Tax vs Philanthropy: What Can the Government Do That I Can’t Do Better?
The UK is one of the most unequal developed countries in the world, and this is causing tensions within our democracy.
Is more taxation the way to reduce inequalities? Or is it time for super-rich philanthropists to step up to address social needs and innovation gaps?
Chancellors of the Exchequers? Or philanthropists’ chequebooks? Join us as we debate how both can help reduce inequalities.
In 2019, the UN reported that one in five people in the UK were living in poverty – that’s 14 million people. Meanwhile, the number of billionaires in the UK has risen sixfold in the last decade. This is indicative of the relatively high levels of economic inequality in the UK.
Austerity measures introduced in the wake of the financial crisis cut £30 billion off welfare provision, yet tax decreased for the richest people and companies. Corporation tax fell from 28% to 19%, and Income tax for the highest bracket fell from 50% to 45% in 2020.
It’s the young and the poorest who have felt the pinch and, around the world, this has led to increased dissatisfaction with democracy in countries with high levels of inequality. 55% of millennials around the world are dissatisfied with what democracy has to offer, and alternative political solutions are bringing with it greater instability and unrest.
That said, in the UK, there has been a significant increase in philanthropic giving – the £4 billion given in 2020 was a 36% rise on the previous year. So, is the answer to improving lives more taxation, or is there still a role for philanthropy?
Join us for a timely discussion that will focus on the benefits of taxation versus the role of philanthropy.
Stephanie Brobbey is Founder and Chief Executive Officer of The Good Ancestor Movement. She qualified as a private wealth lawyer in 2011 and practised at a law firm in the City of London for a decade. Stephanie gained an outstanding reputation in the private wealth industry and was named one of eprivateclient’s Top 35 Under 35 in 2020 and 2018. She was also listed as a Rising Star in the tax and trust category of the Spear’s indices 2019 and was named in the Spear’s 500 as a recommended tax and trust lawyer in 2020. Shortly before leaving private practice, Stephanie was ranked as an ‘Associate to Watch’ in Chambers & Partners High Net Worth Guide 2021. In September 2021 Stephanie launched the Good Ancestor Movement, a social purpose business which exists to disrupt the mainstream wealth advisory industry by challenging traditional ideas around the economy, excessive wealth accumulation and tax minimisation. The Good Ancestor Movement supports wealthy individuals, families and charitable foundations with progressive wealth stewardship and radical redistribution.
Arun Advani is Assistant Professor of Economics at the University of Warwick and a Commissioner at the Wealth Tax Commission. He is also a Research Fellow at the Institute for Fiscal Studies, a Visiting Fellow at the International Inequalities Institute, Research Associate of the CAGE Research Centre, Inequalities theme leader at the Warwick Brain Behaviour and Society GRP, and a member of the Skills and Productivity Boar. He studies issues of inequality, tax compliance, and tax design, with a focus on those with high incomes or wealth. He also works on issues of environmental taxation, economic development, migration, and tax in low- and middle-income countries. Arun is co-chair of the Discover Economics campaign, aiming to increase the diversity of people who study and work in economics. He is also on the Editorial Board of the Economics Observatory.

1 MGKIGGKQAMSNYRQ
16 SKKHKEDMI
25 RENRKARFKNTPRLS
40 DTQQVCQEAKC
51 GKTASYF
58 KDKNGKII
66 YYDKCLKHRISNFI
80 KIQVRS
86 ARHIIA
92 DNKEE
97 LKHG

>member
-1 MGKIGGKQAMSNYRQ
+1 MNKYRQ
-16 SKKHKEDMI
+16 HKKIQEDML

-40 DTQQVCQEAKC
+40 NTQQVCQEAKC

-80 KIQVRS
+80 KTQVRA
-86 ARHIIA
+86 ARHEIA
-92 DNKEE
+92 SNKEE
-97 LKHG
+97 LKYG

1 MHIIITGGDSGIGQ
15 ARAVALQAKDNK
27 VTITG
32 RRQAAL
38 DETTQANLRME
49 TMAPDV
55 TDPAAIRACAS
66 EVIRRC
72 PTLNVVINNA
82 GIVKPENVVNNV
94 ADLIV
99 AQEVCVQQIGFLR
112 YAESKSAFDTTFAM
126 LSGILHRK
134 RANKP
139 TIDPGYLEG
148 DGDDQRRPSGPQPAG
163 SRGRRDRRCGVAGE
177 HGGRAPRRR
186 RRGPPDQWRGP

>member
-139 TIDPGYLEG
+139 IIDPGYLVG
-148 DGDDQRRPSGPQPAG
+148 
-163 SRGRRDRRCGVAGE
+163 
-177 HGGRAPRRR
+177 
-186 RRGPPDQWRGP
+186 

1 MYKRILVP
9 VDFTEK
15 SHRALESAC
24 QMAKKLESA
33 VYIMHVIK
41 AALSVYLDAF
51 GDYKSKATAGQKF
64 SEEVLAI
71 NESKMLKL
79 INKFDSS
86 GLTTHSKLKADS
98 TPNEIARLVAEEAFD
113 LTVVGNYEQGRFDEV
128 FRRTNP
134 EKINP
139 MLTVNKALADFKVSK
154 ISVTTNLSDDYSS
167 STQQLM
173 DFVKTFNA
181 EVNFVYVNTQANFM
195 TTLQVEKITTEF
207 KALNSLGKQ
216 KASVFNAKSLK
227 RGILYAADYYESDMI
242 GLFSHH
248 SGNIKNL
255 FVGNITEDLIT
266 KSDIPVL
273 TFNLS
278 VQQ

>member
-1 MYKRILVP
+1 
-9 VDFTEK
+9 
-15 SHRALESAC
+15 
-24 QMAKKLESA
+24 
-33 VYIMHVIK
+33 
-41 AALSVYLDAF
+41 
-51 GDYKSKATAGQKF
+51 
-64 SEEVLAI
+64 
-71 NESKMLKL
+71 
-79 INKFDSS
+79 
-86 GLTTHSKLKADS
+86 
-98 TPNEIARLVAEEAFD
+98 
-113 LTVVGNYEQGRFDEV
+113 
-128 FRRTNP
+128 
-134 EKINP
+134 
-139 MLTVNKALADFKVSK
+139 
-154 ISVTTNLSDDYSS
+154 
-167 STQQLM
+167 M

Gary Stevenson is an Inequality Economist, former interest rate trader and member of Patriotic Millionaires UK: Partners In Progress. In 2011 he became Citibank’s most profitable trader globally by correctly predicting that the aftereffects of the 2008 crisis would lead to a long term stagnation in interest rates and a rapid rise in asset values. In 2014 he retired, at 27, to study economics and inequality at Oxford University. He is currently working on economic models of inequality, wages and asset prices.
Stefan Wagstyl is the Wealth & Money Editor at the Financial Times (FT). Stefan joined the Financial Times in 1983 as a financial reporter and has held a variety of other positions since then. After serving as metals and mining correspondent, he moved to Japan to be Tokyo correspondent and bureau chief from 1987 to 1992. He then went to New Delhi as bureau chief from 1992 to 1995, returning to London to be industrial editor from 1996 and East Europe editor from 1998 until his promotion to emerging markets editor in March 2010. He became Berlin bureau chief 2013-2017, opinion editor of the Nikkei Asian Review 2017-19, then FT wealth editor 2019 to date and FT Money editor 2020 to date.
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